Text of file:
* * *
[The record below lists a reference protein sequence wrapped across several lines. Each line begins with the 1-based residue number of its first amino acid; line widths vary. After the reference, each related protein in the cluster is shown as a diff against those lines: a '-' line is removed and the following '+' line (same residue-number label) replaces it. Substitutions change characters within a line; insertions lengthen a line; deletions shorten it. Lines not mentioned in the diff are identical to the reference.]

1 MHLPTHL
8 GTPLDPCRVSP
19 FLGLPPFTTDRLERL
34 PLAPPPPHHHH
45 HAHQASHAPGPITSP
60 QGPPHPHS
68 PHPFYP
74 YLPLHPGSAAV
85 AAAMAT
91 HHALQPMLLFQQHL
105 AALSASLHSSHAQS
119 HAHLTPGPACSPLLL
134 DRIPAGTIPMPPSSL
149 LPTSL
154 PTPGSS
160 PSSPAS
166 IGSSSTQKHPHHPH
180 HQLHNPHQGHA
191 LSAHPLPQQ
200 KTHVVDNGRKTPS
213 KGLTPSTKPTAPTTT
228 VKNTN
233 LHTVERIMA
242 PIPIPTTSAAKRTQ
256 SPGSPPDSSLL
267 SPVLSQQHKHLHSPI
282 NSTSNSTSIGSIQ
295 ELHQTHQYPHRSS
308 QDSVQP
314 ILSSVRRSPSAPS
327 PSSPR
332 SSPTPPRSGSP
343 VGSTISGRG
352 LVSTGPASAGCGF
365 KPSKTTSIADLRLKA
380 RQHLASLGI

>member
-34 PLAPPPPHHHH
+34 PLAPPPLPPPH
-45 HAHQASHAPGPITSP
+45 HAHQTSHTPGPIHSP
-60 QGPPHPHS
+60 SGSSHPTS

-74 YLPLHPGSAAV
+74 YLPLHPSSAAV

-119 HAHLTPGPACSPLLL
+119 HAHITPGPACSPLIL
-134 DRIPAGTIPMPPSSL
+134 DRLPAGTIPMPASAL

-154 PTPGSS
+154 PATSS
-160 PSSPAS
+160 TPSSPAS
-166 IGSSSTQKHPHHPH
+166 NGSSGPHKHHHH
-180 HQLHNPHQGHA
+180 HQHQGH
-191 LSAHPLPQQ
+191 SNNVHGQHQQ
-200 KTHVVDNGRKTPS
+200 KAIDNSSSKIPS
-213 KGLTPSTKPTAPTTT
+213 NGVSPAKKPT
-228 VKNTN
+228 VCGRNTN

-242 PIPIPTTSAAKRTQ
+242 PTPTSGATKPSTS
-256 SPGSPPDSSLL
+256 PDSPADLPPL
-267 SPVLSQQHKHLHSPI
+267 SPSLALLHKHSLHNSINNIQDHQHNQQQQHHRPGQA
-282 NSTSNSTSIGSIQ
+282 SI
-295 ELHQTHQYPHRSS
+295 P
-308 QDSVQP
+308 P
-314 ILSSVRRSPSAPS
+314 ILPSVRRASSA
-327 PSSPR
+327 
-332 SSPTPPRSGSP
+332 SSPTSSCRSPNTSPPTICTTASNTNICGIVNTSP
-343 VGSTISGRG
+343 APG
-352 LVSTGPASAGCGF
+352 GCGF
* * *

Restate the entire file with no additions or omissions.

[The record below lists a reference protein sequence wrapped across several lines. Each line begins with the 1-based residue number of its first amino acid; line widths vary. After the reference, each related protein in the cluster is shown as a diff against those lines: a '-' line is removed and the following '+' line (same residue-number label) replaces it. Substitutions change characters within a line; insertions lengthen a line; deletions shorten it. Lines not mentioned in the diff are identical to the reference.]

1 MHLPTHL
8 GTPLDPCRVSP
19 FLGLPPFTTDRLERL
34 PLAPPPPHHHH
45 HAHQASHAPGPITSP
60 QGPPHPHS
68 PHPFYP
74 YLPLHPGSAAV
85 AAAMAT
91 HHALQPMLLFQQHL
105 AALSASLHSSHAQS
119 HAHLTPGPACSPLLL
134 DRIPAGTIPMPPSSL
149 LPTSL
154 PTPGSS
160 PSSPAS
166 IGSSSTQKHPHHPH
180 HQLHNPHQGHA
191 LSAHPLPQQ
200 KTHVVDNGRKTPS
213 KGLTPSTKPTAPTTT
228 VKNTN
233 LHTVERIMA
242 PIPIPTTSAAKRTQ
256 SPGSPPDSSLL
267 SPVLSQQHKHLHSPI
282 NSTSNSTSIGSIQ
295 ELHQTHQYPHRSS
308 QDSVQP
314 ILSSVRRSPSAPS
327 PSSPR
332 SSPTPPRSGSP
343 VGSTISGRG
352 LVSTGPASAGCGF
365 KPSKTTSIADLRLKA
380 RQHLASLGI

>member
-34 PLAPPPPHHHH
+34 PLAPPPLPPPH
-45 HAHQASHAPGPITSP
+45 HAHQTSHTPGPIHSP
-60 QGPPHPHS
+60 SGSSHPTS

-74 YLPLHPGSAAV
+74 YLPLHPSSAAV

-119 HAHLTPGPACSPLLL
+119 HAHITPGPACSPLIL
-134 DRIPAGTIPMPPSSL
+134 DRLPAGTIPMPASAL

-154 PTPGSS
+154 PATSS
-160 PSSPAS
+160 TPSSPAS
-166 IGSSSTQKHPHHPH
+166 NGSSGPHKHHHH
-180 HQLHNPHQGHA
+180 HQHQGH
-191 LSAHPLPQQ
+191 SNNVHGQHQQ
-200 KTHVVDNGRKTPS
+200 KAIDNSSSKIPS
-213 KGLTPSTKPTAPTTT
+213 NGVSPAKKPT
-228 VKNTN
+228 VCGRNTN

-242 PIPIPTTSAAKRTQ
+242 PTPTSGATKPSTS
-256 SPGSPPDSSLL
+256 PDSPADLPPL
-267 SPVLSQQHKHLHSPI
+267 SPSLALLHKHSLHNSINNIQDHQHNQQQQHHRPGQA
-282 NSTSNSTSIGSIQ
+282 SI
-295 ELHQTHQYPHRSS
+295 P
-308 QDSVQP
+308 P
-314 ILSSVRRSPSAPS
+314 ILPSVRRASSA
-327 PSSPR
+327 
-332 SSPTPPRSGSP
+332 SSPTSSCRSPNTSPPTICTTASNTNICGIVNTSP
-343 VGSTISGRG
+343 APG
-352 LVSTGPASAGCGF
+352 GCGF